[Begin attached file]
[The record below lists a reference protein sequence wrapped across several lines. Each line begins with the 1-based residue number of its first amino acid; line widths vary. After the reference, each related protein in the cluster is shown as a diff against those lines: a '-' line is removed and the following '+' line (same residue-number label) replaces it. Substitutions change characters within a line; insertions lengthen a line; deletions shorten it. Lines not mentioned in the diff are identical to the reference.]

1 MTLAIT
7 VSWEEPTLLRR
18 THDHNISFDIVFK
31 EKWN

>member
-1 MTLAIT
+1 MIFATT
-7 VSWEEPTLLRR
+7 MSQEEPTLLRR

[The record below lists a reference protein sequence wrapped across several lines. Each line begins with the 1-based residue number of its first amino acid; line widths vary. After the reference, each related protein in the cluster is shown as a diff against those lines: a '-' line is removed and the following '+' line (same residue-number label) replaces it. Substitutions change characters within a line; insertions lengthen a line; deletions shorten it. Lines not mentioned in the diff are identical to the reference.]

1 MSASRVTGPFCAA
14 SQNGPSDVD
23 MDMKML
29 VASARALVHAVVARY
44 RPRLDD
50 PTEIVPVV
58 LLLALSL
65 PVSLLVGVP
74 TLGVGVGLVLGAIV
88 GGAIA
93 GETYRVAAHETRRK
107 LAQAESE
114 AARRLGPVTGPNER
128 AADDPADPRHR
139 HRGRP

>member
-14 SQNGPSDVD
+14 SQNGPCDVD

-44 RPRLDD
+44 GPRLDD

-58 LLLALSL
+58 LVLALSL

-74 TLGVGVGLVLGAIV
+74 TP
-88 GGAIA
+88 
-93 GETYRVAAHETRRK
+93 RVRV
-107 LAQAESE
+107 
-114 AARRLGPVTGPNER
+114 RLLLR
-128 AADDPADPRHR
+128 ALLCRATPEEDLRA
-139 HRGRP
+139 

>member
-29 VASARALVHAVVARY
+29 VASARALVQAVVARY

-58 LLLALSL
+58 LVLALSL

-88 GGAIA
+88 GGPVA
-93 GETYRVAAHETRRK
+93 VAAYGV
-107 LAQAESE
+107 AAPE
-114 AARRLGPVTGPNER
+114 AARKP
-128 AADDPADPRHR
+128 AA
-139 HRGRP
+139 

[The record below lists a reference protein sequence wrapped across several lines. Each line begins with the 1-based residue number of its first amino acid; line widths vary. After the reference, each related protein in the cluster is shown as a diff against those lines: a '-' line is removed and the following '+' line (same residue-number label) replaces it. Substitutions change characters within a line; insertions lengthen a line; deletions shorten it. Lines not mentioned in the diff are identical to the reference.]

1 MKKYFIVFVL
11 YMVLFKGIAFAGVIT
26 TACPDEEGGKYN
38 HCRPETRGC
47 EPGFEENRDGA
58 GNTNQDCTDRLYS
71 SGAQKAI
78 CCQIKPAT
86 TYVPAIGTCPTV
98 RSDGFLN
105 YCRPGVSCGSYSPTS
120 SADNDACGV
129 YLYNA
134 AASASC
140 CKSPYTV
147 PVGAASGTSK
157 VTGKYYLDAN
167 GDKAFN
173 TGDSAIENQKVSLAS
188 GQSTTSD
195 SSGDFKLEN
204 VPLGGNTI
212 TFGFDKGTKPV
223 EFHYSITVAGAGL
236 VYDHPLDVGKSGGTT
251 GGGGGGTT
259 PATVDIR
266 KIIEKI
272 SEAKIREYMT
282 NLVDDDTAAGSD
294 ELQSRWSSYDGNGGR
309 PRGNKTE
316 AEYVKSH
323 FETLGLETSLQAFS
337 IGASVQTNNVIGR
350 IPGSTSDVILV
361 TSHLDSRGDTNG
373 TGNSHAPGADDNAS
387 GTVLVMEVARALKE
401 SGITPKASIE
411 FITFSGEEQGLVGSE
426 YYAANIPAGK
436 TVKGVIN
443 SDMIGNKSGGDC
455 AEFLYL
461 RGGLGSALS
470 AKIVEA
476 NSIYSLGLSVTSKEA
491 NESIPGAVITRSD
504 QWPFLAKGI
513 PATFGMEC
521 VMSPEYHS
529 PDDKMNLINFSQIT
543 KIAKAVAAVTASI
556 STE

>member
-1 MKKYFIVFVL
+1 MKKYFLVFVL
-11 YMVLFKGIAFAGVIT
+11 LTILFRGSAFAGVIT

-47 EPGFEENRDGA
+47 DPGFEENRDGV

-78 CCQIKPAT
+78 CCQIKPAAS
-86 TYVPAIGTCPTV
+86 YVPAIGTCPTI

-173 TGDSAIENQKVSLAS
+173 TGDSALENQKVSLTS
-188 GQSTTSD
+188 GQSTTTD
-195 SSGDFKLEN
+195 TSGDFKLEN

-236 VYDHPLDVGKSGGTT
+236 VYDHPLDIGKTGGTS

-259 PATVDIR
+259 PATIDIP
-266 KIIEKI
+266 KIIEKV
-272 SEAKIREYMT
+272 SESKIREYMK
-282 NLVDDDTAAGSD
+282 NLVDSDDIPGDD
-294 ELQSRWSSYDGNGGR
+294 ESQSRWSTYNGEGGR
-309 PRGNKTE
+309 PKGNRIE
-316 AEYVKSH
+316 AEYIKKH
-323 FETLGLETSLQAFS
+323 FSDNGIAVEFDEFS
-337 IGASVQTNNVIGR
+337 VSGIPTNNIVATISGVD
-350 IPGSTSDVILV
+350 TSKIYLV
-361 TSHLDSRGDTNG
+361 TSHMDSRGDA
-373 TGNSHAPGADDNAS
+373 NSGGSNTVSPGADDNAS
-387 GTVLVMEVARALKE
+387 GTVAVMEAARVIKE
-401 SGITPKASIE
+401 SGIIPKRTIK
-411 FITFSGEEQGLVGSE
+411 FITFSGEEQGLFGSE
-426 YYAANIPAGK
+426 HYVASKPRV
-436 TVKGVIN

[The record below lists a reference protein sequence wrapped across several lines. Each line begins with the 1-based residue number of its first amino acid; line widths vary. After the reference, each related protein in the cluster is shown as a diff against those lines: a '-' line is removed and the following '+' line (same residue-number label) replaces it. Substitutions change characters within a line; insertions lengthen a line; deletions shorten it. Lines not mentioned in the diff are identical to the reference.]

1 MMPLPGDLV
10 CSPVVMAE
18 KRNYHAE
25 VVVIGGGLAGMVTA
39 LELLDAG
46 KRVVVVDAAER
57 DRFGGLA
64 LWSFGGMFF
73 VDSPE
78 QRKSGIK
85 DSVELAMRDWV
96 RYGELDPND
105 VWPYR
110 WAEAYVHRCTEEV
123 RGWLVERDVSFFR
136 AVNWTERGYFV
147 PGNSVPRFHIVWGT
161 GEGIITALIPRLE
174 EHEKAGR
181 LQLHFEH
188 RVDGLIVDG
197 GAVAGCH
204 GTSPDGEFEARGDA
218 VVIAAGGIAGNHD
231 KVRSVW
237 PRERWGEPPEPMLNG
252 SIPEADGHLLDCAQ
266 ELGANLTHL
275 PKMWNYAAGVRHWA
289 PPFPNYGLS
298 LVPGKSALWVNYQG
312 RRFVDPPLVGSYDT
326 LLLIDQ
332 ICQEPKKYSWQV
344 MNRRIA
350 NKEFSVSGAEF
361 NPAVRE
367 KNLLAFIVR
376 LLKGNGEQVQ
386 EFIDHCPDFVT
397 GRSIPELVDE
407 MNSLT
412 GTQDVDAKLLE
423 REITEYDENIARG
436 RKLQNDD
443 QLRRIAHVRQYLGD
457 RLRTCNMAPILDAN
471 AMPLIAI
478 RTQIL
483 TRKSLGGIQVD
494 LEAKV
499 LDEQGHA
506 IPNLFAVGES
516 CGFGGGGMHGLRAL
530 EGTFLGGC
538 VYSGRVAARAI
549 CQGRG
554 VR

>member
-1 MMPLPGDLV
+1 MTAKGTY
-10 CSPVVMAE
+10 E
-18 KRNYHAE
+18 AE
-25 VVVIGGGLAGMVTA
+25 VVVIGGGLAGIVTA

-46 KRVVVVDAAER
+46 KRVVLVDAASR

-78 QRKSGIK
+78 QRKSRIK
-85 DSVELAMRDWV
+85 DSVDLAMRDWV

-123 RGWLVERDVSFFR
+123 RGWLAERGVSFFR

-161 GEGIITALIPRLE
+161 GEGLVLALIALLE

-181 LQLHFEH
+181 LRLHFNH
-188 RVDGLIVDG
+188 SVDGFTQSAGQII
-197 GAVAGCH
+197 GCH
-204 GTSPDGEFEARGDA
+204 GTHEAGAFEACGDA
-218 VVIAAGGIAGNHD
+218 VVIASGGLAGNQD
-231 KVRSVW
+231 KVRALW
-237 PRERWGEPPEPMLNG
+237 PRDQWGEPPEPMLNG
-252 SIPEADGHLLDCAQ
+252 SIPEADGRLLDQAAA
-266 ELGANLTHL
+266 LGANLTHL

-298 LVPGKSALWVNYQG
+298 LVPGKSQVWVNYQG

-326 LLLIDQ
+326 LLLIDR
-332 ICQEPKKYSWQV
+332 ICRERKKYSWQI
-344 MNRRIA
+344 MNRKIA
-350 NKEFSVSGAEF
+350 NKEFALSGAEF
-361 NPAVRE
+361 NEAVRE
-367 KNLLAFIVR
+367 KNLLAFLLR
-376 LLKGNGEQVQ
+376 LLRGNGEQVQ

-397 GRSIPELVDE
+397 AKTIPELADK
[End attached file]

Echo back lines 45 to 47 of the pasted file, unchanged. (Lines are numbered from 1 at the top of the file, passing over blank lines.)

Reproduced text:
+128 ALLCRATPEEDLRA
-139 HRGRP
+139 